How One Dallas Company is Changing the Game with Foot-Operated Controller Patent

HoboLoco's name is a mashup of "hoverboard" and "locomotion." The startup combines both of these concepts to create its own unique gaming experience.

hoboloco

After watching his nephew glide around on a hoverboard, Rick Tett became inspired. Fast forward a few months, and he had an idea. What if a hoverboard’s control scheme could be combined with a virtual reality headset?

So, Tett set out to accomplish just that. 

“The idea was kindled after I attended a meeting of the UTD VR Society where Dr. Ryan McMahan talked about the challenge of locomotion in Virtual Reality,” Tett told Dallas Innovates

Tett’s idea, a foot-operated game controller, forms the basis of his company: HoboLoco. A mashup of “hoverboard” and “locomotion,” HoboLoco develops controllers that Tett says not only make it possible for someone without hands to play video games, but also enhance the performance and enjoyment of all video game and VR users with intuitive and ergonomic design. 

“It became apparent after building and testing prototypes that this device might have even more value as part of a solution for those who have difficulty with hand controllers to play video games.”
Rick Tett

HoboLoco’s newly patented “virtual reality locomotion device,” allows users to play video games by using their feet in the same way that a keyboard, mouse, and gamepad are typically used. The controller works with any gaming platform through USB or Bluetooth connections. 

The device loosely resembles a hoverboard, but it’s stationary, with no wheels. The controller allows for movement in every direction and can let the player walk, ride, or drive within a video game, while some games offer additional in-game actions. There are also vibration features embedded in the device to allow players to feel like they’re moving.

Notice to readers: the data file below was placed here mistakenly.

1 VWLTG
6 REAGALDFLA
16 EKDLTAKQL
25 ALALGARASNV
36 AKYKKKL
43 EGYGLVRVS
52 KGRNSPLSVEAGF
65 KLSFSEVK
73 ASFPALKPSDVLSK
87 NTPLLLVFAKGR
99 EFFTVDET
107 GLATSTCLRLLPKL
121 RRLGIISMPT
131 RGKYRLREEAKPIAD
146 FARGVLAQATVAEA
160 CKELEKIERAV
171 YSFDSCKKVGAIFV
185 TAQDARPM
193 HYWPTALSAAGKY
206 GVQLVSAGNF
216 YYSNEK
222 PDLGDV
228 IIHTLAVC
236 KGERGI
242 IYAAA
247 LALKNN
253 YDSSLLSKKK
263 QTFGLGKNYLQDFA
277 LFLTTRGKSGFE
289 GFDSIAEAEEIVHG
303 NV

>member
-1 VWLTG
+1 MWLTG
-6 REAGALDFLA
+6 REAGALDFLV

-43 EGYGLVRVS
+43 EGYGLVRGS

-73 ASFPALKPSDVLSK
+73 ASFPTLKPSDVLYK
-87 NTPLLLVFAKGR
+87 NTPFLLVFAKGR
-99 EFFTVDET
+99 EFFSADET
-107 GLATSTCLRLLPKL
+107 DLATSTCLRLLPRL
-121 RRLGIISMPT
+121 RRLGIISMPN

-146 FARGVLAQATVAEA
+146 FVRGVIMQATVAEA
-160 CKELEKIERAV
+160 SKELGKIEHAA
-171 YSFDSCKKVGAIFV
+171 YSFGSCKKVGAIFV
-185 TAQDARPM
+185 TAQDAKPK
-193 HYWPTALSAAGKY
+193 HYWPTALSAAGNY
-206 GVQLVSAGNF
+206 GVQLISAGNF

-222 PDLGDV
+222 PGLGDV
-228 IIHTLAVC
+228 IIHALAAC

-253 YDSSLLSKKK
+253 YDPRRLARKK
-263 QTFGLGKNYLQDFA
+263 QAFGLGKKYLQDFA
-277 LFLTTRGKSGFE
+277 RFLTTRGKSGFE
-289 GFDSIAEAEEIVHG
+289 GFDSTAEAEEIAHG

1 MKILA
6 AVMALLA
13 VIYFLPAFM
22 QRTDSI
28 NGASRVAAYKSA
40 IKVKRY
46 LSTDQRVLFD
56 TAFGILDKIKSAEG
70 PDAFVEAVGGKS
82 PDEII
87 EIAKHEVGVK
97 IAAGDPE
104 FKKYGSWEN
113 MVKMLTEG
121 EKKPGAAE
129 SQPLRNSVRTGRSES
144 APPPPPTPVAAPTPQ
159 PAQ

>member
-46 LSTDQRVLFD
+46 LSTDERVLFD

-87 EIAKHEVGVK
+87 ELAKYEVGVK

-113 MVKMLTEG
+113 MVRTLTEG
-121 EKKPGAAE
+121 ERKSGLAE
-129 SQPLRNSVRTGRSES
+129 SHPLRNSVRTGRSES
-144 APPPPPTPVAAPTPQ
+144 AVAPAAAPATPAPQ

Hoboloco’s Rick Tett

The controller’s abilities may not stop at video games. Tett—who is currently pursuing a master’s degree in innovation & entrepreneurship from UT Dallas—could see his device possibly working with remotely controlling robots and helping people with rehabilitation. He also hopes that this foot-operated controller will benefit wounded veterans, those who were born with missing hands or arms, and others.

So far, Tett says he’s tested the device with popular video games, such as Fortnite and Fallout 4. He recalls an 18-year-old who was born with one hand’s response after using the HoboLoco device for an hour: “Amazing. I’ve never been able to play a game this well.”

“I’m just starting to get some exposure to the device and the reactions are great. I recently demo’d it for the director of an esports team and he commented that it is quite intuitive to use. He also said gamers are looking for new advantages,” Tett says. “It became apparent after building and testing prototypes that this device might have even more value as part of a solution for those who have difficulty with hand controllers to play video games.”

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